Flavor Your Coffee Naturally

Vanilla hazelnut coffee. Chocolate macadamia nut coffee. Rum spice coffee. Cinnamon hazelnut – you get the idea. Flavored coffee is all the rage, and with good reason. Coffee, delicious on its own, also blends beautifully with a wide variety of flavors. Most major supermarket brands offer at least vanilla and hazelnut coffee, and a number of specialty roasters offer a range of flavors from cinnamon to rum. While some roasters use all natural flavors, most commercial flavored coffees are made with chemical sprays developed in laboratories.

Some of those chemicals may not be terrific for your health and none of them are great for your coffee grinder or coffee maker. The oils used to add flavor to the coffee beans are almost impossible to remove from the various parts of the machine with which they come into contact.

So what’s a coffee lover to do if you love flavored coffee? There are a couple of different options to flavor your coffee without affecting your machine – or your health – adversely. Here’s the best suggestions from expert baristas.

Flavored Coffee Syrups

Most baristas choose flavored coffee syrup as the method of choice for adding flavor to your coffee. There are several different brands of coffee flavoring syrups on the market. Some of the brands that you’ll see include Monin, Da Vinci, Torani, Dolce, Stirling, and Senza. I’m most familiar with Torani, which offers a full range of flavored syrups that you can add to coffee.

Syrups are usually made with one of four sweeteners – fruit juice, beet sugar, corn sugar and pure cane sugar. Each of these have a different intensity of sweetness, and every one of the manufacturers has a secret recipe for each of their products.

To use coffee syrup in your coffee, add the desired amount to the espresso or coffee before adding milk, and stir thoroughly to properly dissolve it into the coffee.

Some of the most popular flavors in coffee syrups are vanilla, almond, hazelnut, chocolate and rum. You’ll spend about $7 a bottle for Torani syrup, and get enough to make months worth of flavored coffee. Added bonus – Torani is also great for making Italian soda – just add a squirt to club soda or sparkling water. It’s refreshingly not-too-sweet, and a great choice for your kids.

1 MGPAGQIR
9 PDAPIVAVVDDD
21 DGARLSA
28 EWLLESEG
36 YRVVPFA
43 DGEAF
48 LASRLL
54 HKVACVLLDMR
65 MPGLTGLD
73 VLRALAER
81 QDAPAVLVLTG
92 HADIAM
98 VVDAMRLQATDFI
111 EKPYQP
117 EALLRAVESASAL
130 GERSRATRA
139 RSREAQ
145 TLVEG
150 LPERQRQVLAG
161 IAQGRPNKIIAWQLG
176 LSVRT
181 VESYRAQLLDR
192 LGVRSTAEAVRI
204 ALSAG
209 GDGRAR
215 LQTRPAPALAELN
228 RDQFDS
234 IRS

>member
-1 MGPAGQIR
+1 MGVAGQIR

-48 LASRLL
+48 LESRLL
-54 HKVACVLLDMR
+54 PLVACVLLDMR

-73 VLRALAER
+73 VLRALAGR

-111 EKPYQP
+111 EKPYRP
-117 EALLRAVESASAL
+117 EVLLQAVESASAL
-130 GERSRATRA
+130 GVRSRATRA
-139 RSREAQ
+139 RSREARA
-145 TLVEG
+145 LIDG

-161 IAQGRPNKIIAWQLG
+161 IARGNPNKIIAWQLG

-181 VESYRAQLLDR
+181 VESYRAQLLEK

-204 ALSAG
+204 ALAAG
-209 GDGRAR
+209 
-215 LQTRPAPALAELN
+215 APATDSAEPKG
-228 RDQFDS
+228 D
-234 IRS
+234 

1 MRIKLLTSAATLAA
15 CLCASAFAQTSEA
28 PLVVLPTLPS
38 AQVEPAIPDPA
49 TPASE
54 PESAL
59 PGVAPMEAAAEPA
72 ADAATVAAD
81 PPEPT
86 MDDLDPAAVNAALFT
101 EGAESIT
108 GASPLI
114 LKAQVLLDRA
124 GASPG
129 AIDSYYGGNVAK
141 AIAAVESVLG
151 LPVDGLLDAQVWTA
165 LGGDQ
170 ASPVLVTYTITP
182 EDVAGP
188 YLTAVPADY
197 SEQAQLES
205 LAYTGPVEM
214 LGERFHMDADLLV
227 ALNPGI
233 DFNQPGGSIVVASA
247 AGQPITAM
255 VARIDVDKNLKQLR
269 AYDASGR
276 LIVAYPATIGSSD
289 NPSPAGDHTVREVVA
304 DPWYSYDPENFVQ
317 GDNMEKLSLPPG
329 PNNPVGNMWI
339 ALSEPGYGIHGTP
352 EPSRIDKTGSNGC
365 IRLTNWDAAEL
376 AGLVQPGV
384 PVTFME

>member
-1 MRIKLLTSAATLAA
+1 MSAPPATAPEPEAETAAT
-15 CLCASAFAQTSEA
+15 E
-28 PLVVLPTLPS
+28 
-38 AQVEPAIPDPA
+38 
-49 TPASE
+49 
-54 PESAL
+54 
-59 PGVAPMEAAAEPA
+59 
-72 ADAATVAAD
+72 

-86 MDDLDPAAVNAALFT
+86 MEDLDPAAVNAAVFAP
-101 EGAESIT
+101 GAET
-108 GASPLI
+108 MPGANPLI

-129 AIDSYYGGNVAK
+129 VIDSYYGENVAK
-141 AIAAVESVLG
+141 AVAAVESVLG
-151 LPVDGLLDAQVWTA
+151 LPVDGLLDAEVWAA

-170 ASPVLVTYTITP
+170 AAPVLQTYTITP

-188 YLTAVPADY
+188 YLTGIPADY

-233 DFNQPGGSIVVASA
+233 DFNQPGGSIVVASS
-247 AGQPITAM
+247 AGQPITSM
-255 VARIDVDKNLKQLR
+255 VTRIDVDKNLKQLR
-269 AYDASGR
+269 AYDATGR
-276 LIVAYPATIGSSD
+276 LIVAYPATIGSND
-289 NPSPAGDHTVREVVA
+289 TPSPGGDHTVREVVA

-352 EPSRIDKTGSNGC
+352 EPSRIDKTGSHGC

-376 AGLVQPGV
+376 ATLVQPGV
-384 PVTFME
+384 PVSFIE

Flavoring Coffee Beans

If you prefer to brew your coffee with flavored beans, try this. Choose a natural flavor that is highly fragrant. Some choices are vanilla beans, cinnamon sticks, nutmeg, cloves, rose petals or citrus peel. Wrap about 1/4 cup of your flavoring agent in a small square of netting or cheesecloth and tie loosely. Drop it into your coffee jar, bag or other coffee storage option. Give the jar or bag a shake to bury the flavoring in the beans and store it – covered and airtight of course – for a day or two. If you want to increase the flavor absorption, spread the beans in a flat layer on a cookie sheet and heat them briefly in the oven – and I do mean briefly. Preheat your oven to its lowest temperature and heat the beans for about five minutes, then dump them into an airtight storage jar along with your flavoring agent. Coffee beans are remarkably absorbent and will pick up the flavors and scents of the spices you’ve added within a couple of days.


Comments

  1. Hi, am a small scale coffee farmer from the slopes of mt. Kenya. would like to know how to develop a niche market for my coffee which is mostly AA and AB grade. any help would be greatly appreciated.

  2. In the 80’s, I used to purchase very small bottles of flavoring that were specifically for beverages, both hot and cold. These bottles had a drip-tip, and only a few drops were required to flavor a cup of coffee! There was no sugar or sweetner of any kind in these flavorings and no calories… just pure flavor, and many different unusual ones like maple and chocolate mint, not just vanilla and hazlenut. I have been unable to find this product again, despite looking for years. Back then, this product was only available at a coffee specialty store and they were $2.99 each for about 1oz. One bottle lasted for MONTHS because so little was needed. I’d love to find a similar product, either in a store or on line.
    Has anyone seen anything like this?

    I am NOT interested in those BIG bottles of syrups that are so readily available today; I have tried several different brands of these and there is no comparison!
    I can’t figure out why something this good is no longer available!
    I’m hoping that someone from this site can tell me where these went.
    Thanks for any help!

  3. I’m not big on anything with sugars or sweetners in it. So I use a very small spray bottle and just spray a little almond (or whatever flavor you like) extract into my coffee. Adds flavor without the sweetness!

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